Discharge from High Efficiency Furnaces, Water Softeners and Iron Filters into Onsite Wastewater Treatment Systems

Questions often arise regarding water use utilities that discharge clean water into onsite sewage treatment systems.  In response to this issue, the University of Minnesota has published a paper outlining potential problems and solutions:

The Problems with High Efficiency Furnaces, Water Softeners and Iron Filters Discharging into Onsite Sewage Treatment Systems High Efficiency Furnaces

High Efficiency Furnaces – These furnaces operate at a high efficiency and therefore save on energy use. One of the results of the heating process is that condensation occurs in the unit. When this condensation builds up water slowly trickles out of the unit and into the plumbing that is often connected to an onsite system. This water can cause freezing problems in the onsite system because of the slow steady flow. In addition, this water is clean and therefore does not need to be treated. When the furnace is in operation this water typically trickles out of the unit totaling 5‐10 gallons on a cold day.

Water Softeners and Iron Filters – Water softener and iron filter recharge water adds a large volume of water to the system ‐ typically 30 to 80 gallons per cycle. This is water that does not require treating. A growing concern with water softener recharge water is that it may cause an increase in the amount of solid material staying suspended in the liquid layer (effluent) in the septic tank ending up in the drain field trenches or a mound. These solids may shorten the life of the soil treatment system increasing the chance of drainfield or mound failure. This water softener discharge concern has conflicting results in research studies, but it does appear that scum layers are often absent in tanks where the water softener recharge water enters the septic tank.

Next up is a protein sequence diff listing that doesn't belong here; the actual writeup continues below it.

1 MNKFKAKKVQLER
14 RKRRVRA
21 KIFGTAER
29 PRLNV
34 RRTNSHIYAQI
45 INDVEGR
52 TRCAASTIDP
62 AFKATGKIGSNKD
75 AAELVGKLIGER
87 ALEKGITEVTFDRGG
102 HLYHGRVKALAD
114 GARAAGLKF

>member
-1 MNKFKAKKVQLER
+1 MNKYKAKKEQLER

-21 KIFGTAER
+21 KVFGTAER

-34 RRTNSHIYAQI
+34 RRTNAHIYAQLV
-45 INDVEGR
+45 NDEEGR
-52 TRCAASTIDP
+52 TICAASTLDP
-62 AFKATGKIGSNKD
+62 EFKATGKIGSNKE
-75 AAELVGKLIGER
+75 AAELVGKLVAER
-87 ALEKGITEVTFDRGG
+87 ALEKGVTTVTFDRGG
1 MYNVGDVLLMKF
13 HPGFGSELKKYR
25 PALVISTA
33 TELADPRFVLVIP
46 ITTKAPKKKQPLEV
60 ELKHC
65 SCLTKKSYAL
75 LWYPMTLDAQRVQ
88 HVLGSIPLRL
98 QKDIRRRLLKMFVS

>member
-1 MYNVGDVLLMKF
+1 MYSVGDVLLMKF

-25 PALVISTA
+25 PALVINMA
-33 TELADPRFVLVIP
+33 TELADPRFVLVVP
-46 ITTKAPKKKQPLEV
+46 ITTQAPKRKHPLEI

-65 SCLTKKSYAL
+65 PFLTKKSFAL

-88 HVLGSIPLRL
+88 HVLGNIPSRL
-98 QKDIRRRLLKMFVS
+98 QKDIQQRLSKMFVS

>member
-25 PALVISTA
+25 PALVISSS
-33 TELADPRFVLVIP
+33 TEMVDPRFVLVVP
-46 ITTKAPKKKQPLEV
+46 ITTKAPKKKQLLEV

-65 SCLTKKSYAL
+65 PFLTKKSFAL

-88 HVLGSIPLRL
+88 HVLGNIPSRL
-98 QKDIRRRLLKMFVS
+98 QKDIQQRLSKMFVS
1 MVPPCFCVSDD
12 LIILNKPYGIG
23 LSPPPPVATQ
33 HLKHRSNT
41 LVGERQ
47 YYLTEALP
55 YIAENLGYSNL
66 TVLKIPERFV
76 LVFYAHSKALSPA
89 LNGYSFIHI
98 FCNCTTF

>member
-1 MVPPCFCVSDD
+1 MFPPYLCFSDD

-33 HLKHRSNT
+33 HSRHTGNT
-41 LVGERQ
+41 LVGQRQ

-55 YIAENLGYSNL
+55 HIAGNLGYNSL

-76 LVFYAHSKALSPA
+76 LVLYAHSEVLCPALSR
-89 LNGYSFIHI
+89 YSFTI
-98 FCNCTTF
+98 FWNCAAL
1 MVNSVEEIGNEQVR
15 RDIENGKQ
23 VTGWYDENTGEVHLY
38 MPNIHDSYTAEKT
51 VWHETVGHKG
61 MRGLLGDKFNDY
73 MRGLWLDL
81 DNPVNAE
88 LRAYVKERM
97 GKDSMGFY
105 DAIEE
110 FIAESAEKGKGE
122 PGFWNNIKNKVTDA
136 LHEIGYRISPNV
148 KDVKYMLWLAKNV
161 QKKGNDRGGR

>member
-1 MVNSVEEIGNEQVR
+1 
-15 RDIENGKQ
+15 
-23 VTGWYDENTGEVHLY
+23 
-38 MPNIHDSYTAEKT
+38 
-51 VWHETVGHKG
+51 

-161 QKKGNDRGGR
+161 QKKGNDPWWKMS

1. Be sure to check with the local government unit before any changes are made to the onsite system.
  2. Route your furnace, water softener and iron filter discharge out of the onsite system.
  • It can be directed into the collection system of footing drains. This may require the installation of a sump in the basement to collect this water.
  • This water can be day‐lighted to the surface as long as it does not directly discharge into a water body or it can go into an existing drywell or abandoned drain field. If it is day lighted remember that this water contains salt and can be hard on vegetation.
  • Install a small separate section of drainfield to deal with this water (no tank is needed). In most cases 20‐50 feet should be sufficient.
  • If only the furnace water is being added this can go into the onsite system but a sump or other device to collect the water must be used so water is not trickling out, causing freezing problems.
  1. If rerouting is not an option, a good solution for everyone is to minimize the amount of salt and water used by the softener or iron filter.
  • Reduce the total volume of water used in the home
  • Adjust the water softener or iron filter to recharge less frequently. Adjusting the frequency can be done by lengthening the time between recharges on a timed unit or increasing the volume of water passing through the unit before recharging on a metered unit.
  • Add heat tape in the pipe receiving the furnace discharge. This will help prevent freezing.

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